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Ambrose Lions ready to Roar into ACAC

by ACAC Sports Writer Curtis J. Phillips

01/24/2014...Calgary, Alberta - Revolving names and evolving games.

Since its inception more than 90 years ago, Ambrose University College has had 13 name changes and during this time frame has also added various sports for its student/athletes.

Two years ago the Lions, the sports teams name for this Christian liberal arts school based in Calgary, joined the Alberta Colleges Athletic Conference  (ACAC) to participate in the sport of futsal.

In its and the ACAC’s inaugural year of futsal action, the Lions women’s team made it to the bronze medal game, falling to the Keyano College Huskies 2-1.

With Lions men’s and women’s basketball and volleyball teams competing in the Alberta Colleges Athletic League (ACAL), the Lions look to follow current and former ACAL participants, like the Olds Broncos and St. Mary’s Lightning, in shifting some, if not all, of their sports to the ACAC.

“Our men’s and women’s volleyball teams will be playing in the ACAC next year (2014-2015) and we have an application in for basketball and if accepted, we would start play in 2015-2016,” said Lions Director of Athletics and Campus Recreation, Ryan Willison, 36. (photo left)

Currently the Lions are part of a ACAL which include the Canadian University College Aurora , Lacombe;  Millar College of the Bible Edge, Pambrun, Saskatchewan;  Prairie Bible Institute Pilots, Three Hills and St. Mary’s  University College Lightning out of Calgary.

Four of the five schools, accept for the Lightning who do not have a volleyball program, joined the Prairie Athletic Conference in Saskatchewan for the sport of men’s and women’s volleyball for the 2013-2014 season. They join the Bethany Eagles, Great Plains Sundogs, Kelsey Amaruks and Palliser Panthers.

Lions futsal, aside from the ACAC schedule, also has interlocking games with the Edge and Eagles.

In men’s and women’s basketball the Lions, with the St. Mary’s Lightning now in the ACAC, play against the Aurora, Edge, Pilots and Olds Broncos who are doing double duty with games in the ACAL and ACAC.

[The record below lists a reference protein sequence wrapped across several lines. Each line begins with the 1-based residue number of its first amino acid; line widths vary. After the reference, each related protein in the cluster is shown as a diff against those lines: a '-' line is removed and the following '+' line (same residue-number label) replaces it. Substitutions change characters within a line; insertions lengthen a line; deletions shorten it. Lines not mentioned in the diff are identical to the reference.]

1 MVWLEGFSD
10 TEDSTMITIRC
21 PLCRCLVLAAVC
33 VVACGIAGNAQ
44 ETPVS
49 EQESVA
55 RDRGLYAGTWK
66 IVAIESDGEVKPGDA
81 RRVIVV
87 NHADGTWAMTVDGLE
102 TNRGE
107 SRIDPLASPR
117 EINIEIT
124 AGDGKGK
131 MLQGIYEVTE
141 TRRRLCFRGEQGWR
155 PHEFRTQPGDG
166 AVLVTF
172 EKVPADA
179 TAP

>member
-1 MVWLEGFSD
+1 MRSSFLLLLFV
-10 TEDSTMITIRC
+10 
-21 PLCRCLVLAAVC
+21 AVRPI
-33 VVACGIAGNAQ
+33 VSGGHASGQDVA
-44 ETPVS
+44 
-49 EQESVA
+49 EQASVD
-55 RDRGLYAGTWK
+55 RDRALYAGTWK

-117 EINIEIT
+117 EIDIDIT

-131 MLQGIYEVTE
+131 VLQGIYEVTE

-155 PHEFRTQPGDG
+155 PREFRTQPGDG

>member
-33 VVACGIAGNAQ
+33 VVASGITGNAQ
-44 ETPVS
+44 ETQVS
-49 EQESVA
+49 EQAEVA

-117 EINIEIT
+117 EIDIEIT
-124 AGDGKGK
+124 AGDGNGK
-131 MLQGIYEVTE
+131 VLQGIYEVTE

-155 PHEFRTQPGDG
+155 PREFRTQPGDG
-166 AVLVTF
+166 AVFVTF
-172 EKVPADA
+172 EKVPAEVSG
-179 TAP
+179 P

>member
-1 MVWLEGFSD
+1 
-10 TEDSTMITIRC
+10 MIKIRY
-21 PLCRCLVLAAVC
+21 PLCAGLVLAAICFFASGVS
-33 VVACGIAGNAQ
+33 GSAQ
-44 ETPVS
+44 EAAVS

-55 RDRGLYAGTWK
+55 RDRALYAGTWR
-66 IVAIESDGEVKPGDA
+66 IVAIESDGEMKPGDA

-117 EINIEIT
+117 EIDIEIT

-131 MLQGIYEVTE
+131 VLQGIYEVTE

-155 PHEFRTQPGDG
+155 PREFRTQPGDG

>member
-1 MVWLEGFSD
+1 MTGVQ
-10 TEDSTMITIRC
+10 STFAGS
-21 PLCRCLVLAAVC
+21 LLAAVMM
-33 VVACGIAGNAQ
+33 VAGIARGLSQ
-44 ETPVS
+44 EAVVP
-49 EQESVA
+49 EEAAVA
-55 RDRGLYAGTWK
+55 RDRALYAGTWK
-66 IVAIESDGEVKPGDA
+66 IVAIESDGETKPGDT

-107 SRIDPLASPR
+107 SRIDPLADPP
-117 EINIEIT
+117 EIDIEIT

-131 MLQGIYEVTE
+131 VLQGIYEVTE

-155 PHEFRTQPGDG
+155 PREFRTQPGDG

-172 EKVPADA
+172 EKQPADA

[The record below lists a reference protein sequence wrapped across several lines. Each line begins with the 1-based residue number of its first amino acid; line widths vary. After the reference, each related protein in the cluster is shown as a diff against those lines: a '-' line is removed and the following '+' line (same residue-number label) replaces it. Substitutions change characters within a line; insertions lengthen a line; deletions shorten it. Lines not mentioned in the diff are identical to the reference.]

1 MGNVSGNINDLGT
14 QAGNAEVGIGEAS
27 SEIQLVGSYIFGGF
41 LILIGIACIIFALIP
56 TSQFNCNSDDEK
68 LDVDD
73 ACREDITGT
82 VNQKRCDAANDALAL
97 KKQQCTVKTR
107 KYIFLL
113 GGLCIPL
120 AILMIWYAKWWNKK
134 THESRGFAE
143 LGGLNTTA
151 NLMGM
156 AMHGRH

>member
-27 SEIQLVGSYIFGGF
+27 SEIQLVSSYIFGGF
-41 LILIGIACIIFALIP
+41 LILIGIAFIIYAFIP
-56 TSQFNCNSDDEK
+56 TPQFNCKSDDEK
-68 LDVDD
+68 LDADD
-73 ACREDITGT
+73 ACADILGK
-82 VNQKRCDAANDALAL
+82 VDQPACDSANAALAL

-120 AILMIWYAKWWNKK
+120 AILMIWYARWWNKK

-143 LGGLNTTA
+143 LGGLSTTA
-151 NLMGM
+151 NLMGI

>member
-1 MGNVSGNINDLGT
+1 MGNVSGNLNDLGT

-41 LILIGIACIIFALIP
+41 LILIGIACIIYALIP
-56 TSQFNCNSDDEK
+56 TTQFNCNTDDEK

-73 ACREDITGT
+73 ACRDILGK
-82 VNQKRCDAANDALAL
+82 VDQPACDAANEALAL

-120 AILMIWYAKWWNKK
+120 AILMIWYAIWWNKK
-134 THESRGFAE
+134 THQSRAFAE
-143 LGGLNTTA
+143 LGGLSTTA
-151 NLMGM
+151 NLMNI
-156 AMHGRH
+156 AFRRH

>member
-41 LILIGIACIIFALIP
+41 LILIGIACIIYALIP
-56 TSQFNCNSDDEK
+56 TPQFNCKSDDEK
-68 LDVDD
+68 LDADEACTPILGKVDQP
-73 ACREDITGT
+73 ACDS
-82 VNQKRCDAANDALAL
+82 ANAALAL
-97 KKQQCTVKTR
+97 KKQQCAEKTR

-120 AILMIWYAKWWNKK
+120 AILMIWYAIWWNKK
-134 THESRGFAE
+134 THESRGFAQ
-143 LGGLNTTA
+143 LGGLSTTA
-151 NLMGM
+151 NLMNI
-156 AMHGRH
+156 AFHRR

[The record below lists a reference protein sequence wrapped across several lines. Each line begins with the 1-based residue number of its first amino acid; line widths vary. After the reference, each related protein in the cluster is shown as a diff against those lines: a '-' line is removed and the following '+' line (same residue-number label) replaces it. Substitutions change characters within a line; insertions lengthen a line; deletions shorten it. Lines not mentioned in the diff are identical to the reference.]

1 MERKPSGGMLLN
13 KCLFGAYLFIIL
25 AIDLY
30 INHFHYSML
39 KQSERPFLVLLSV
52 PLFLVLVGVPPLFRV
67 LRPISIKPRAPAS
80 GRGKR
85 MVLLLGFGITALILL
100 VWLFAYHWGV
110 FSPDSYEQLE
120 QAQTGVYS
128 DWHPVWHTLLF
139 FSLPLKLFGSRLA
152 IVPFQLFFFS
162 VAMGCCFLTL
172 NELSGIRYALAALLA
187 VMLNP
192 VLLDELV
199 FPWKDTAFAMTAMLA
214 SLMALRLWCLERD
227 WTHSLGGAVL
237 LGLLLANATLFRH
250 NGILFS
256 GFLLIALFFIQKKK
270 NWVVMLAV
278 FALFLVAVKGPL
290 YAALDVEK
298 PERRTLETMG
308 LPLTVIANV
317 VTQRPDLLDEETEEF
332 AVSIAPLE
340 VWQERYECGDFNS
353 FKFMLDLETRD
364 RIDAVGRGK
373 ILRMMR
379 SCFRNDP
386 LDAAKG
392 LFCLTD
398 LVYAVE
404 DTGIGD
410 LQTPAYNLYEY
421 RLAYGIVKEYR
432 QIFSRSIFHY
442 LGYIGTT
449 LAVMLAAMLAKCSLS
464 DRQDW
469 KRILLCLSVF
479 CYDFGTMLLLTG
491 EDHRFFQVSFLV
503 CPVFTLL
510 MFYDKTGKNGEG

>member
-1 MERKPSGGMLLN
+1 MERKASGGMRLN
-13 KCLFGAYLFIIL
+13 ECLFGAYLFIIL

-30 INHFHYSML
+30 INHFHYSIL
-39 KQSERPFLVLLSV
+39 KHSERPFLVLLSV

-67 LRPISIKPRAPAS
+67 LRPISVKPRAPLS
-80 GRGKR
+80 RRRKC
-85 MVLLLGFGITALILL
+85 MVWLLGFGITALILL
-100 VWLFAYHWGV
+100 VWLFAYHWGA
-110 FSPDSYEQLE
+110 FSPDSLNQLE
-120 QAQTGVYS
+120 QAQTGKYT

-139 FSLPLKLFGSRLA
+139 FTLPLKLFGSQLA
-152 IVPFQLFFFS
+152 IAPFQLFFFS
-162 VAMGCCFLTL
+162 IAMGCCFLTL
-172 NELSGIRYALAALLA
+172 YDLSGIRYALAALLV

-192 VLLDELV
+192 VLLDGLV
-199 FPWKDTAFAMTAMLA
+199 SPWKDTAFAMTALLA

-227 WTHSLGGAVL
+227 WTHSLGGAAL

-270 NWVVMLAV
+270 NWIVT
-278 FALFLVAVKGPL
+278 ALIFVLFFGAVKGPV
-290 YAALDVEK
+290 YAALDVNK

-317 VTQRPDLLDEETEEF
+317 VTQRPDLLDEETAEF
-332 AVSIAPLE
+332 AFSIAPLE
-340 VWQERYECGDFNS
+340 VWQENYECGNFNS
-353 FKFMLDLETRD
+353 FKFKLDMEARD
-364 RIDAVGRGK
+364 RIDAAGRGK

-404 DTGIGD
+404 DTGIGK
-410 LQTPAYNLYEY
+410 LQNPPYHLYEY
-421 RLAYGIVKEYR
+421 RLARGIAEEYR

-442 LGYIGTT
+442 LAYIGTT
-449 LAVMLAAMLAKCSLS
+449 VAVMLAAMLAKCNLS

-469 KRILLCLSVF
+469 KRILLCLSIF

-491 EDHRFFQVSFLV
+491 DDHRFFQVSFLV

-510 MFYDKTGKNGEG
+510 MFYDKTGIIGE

Confusing?

This is perhaps why the Lions, in year No. 7 with the nickname, want to make the move. They were previously known as the United.

“In some ways we saw the writing on the wall for the ACAL as we saw other teams leaving,” said Willison, who is in year No. 10 at Ambrose. “More importantly it was part of our strategic plan which is to take our teams to the next level. It is also great in terms of recruitment and profile plus our school is growing in enrollment. “

Willison believes that the Lions will be able to compete at the ACAC level in both volleyball and then basketball, once their application is approved.

“We will have to be realistic and have realistic expectations in both sports when we start out but being in Calgary we are positioned very well to build a solid program. Our university is also offering main stream programs and I think the student/athlete will be interested in being involved with teams that are starting at the ground floor and working their way up.

“Playing at a higher level forces you to become better and to also become better at recruting. After a few years of paying our dues, I can see us making the playoffs “

The ACAC has been in constant change since its creation in 1964 as the Western Inter College Conference. Last year the Mount Royal University Cougars left for the Canadian Interuniversity Sports with Grant MacEwan University Griffins following in part for the 2014-2015 season.

With the Griffins leaving, Willison is excited about filling their shoes and joining the ACAC ranks.

“Moving to the ACAC puts us in the best college league (17 schools) in Canada and allows us to recruit higher quality student/athlete to participate in our programs.”

Willison also has support from the school itself both financially and fan wise.

“Fortunately our senior administration is committed in seeing our programs moving to the ACAC and they have included our travel budget to be five or six fold to what it currently is. We feel from budget perspective we are in ballpark.

“The student body is excited to as we have seen the same schools over- and- over for the last decade. There will be an education process for our student body though. We will have to educate that wins do not grow on trees and we are going to have to work for them.

“Our student body really supports us. Typically we draw up or over 200 for volleyball games and our athletes really feed off of that.”

Of the pressure to win at this level?

“In sports there is always pressure to win, you see in professional sports that people at the  top loose their jobs but our senior administration know that it will be a process in that the first two or three years we may not make the playoffs but we are looking at a five-year plan in that after five years we do make the playoffs and perhaps push some of those upper echelon schools.”

Asked for one final comment Willison said.

“This is a new chapter in Ambrose’s history of athletics. The Ambrose Lions are here to stay.”
 

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